Netscape Navigator 6.0 to Fail Standards Compliance: An Update

by David Flanagan

I've been shocked by the number of responses to my article and petition to the Netscape product development team. I've also been very pleased by the quality and thoughtfulness of most of the responses. Recently, however, many of the reponses sound more like flames or rants. Before things get out of hand, I'd like to take this opportunity to summarize reader response so far, and to clarify and restate my position.

Repeated themes that emerge from the responses include:

  • The browser wars are over. There is no longer a race to release new versions, so Netscape should not worry about slowing down and getting this release right.

  • We've already waited this long for a new browser from Netscape and we're willing to continue waiting a bit longer.

  • Netscape is on the right track; they've got a good product, but please make 6 a great product!

  • This is Netscape's last chance to get it right.
Many of the responses expressed a lot of anger, which surprised me. I've obviously touched a raw nerve. I wrote my article from the theoretical perspective of someone who only does enough Web development to write books about it. Readers who live and breathe Web development wrote from their in-the-trenches perspective, and many of them are angry, frustrated, and dismayed. This is obviously not a representative sample since most readers who disagreed with me did not choose to respond, but nevertheless, it would behoove the Netscape marketing and PR folks to try to understand where this reaction is coming from! It is worth noting, however, that a lot of the angry comments seem to concern Navigator 4.x, and so are not really relevant to my point about Navigator 6.0, which is based on entirely new code.

It appears that some readers have taken my article to mean that Navigator 6.0 will not comply with standards at all, or that Navigator 6.0 will be as noncompliant as Navigator 4.x. That is not the case. Netscape and Mozilla engineers deserve tremendous credit for creating a browser that has very good standards compliance. In fact, according to many who have studied it more throughly than I, Mozilla and Netscape 6 are more standards compliant than the competition. See, for example, Netscape Standards Challenge. I regret that I did not make this more explicit and give more credit to the Mozilla and Netscape engineers in my original article.

Allow me to restate, then, what I consider to be my main points:

  1. First, although Navigator 6.0 has good standards support overall, there are several egregious known bugs, which can be easily fixed if the Netscape PDT would allow the schedule to slip. Consider the omission of Date.toDateString() and Date.toTimeString() ECMAScript methods. Neither the folks who implemented JavaScript 1.5, nor the folks who wrote the test cases, bothered to read the standard carefully enough to discover that these methods needed to be implemented! That kind of sloppiness does not say "ready for RTM" to me. Also consider the <DL> tag that cannot be nested within a <DD> tag. These tags have been part of HTML since the beginning. To break them now and think it is okay to simply mention the fact in the release notes is just unacceptable.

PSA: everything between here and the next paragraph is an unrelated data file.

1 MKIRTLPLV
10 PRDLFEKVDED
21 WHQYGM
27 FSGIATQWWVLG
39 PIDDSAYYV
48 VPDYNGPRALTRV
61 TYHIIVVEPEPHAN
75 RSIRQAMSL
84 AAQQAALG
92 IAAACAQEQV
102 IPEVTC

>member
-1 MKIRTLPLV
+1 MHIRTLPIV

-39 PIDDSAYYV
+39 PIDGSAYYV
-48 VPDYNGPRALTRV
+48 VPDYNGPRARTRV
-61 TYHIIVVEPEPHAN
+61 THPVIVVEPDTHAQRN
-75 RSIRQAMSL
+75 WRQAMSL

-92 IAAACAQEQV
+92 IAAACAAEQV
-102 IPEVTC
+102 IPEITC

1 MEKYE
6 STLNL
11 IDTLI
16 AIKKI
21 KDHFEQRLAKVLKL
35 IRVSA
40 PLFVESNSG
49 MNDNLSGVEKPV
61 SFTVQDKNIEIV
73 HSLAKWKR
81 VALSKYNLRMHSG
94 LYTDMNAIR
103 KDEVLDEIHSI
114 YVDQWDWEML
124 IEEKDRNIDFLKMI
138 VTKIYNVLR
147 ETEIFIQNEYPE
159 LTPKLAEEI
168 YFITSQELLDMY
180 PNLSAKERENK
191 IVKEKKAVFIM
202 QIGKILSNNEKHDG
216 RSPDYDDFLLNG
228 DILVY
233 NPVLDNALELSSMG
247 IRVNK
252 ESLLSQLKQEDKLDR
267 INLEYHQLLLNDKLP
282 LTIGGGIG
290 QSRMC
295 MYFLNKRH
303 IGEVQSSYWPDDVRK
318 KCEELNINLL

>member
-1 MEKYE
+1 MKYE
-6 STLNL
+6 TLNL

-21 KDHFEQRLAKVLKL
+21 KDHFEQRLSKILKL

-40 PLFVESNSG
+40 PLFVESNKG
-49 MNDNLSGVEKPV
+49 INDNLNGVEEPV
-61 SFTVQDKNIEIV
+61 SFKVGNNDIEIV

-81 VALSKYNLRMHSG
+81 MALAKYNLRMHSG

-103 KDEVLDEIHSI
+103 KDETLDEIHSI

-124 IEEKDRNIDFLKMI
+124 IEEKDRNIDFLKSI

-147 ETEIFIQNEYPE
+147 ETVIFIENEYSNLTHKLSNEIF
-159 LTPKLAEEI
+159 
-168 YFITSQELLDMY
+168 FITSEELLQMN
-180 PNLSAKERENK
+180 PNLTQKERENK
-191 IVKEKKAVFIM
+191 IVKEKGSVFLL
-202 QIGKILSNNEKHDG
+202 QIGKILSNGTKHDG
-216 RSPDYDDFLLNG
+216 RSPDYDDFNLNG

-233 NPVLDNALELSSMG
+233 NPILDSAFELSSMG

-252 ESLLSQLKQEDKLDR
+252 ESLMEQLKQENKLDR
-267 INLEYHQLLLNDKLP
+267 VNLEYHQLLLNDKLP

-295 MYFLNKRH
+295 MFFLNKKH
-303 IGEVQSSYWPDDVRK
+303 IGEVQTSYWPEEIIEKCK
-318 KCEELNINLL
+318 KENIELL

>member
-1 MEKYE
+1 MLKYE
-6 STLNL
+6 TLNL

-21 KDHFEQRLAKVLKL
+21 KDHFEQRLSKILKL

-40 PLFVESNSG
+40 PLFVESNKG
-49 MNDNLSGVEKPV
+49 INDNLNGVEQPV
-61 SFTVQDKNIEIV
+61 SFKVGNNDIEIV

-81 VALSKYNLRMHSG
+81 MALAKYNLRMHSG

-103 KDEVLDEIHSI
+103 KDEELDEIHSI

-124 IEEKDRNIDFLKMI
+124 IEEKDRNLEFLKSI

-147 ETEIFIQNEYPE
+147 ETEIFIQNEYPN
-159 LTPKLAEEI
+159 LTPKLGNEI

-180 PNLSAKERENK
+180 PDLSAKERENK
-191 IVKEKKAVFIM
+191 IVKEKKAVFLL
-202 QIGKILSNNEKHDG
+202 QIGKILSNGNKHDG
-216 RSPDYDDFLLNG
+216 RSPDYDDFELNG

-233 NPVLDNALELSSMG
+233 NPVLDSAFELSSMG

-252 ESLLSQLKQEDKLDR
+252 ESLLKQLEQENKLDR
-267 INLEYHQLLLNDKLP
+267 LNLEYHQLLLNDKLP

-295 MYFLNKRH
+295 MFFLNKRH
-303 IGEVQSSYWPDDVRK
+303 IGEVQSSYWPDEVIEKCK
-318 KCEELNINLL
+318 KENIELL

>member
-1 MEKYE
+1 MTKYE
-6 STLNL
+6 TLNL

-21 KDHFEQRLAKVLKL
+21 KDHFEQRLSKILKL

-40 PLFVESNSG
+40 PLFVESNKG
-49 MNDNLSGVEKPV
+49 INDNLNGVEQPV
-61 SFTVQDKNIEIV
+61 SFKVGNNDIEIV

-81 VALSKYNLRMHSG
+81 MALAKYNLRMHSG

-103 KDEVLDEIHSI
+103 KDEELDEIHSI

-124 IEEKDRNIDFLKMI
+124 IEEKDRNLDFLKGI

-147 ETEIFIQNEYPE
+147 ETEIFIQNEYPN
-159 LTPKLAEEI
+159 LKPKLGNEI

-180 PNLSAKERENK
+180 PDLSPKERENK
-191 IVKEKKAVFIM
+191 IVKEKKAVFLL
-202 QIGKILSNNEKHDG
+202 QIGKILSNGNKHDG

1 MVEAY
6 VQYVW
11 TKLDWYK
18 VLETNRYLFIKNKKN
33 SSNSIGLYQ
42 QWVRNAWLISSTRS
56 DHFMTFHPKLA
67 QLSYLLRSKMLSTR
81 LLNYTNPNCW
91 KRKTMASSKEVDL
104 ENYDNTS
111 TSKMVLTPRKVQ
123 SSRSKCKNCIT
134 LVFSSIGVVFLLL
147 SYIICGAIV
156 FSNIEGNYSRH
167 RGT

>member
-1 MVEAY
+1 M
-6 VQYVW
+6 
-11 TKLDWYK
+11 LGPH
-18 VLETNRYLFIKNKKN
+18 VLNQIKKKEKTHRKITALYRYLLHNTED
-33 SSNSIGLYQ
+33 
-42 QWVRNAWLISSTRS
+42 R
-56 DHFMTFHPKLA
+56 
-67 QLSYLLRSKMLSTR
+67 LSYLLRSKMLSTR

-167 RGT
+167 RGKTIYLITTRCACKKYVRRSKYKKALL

2. Netscape has not yet released a credible beta version of Navigator 6.0. There have been three "preview releases," but in my lexicon "preview release" is a code word for alpha release. Maybe I'm just out of touch with this, but my personal experience with PR3 on Linux bears it out; PR3 displayed an "Activation" screen that locked up, continuously spewed debugging statements to my console, and then crashed after a short period of use. When it crashed, the talkback feature was unable to successfully talk back to Netscape and report the crash. So I gave up on PR3 and decided to wait for the beta release, which I imagined must surely be forthcoming. If my experience is at all typical, then PR3 may have gotten much less external "beta testing" than Netscape realizes.
These are the reasons why I believe that Netscape should rebrand the upcoming release as a beta. Give us a good stable-enough-to-test beta release now, distribute it widely, and let the Web developer community really bang on it while you allow your engineers to get down to work on the bugs that they know need to be fixed. I, and everyone who has responded to my petition, want Netscape and Navigator to succeed, but we worry that it will not if left in its current state.

For an alternative viewpoint of these issues from inside Netscape, see Eric Krock's essay on the trade-offs of waiting for perfection versus getting a product to market.

There is also a discussion of my article on, although much of that discussion appears to have veered off topic to a debate about Netscape versus Internet Explorer and open source versus Microsoft.

--David Flanagan

David Flanagan is the author of several best-selling O'Reilly books, including JavaScript: The Definitive Guide, Java in a Nutshell, and Java Examples in a Nutshell.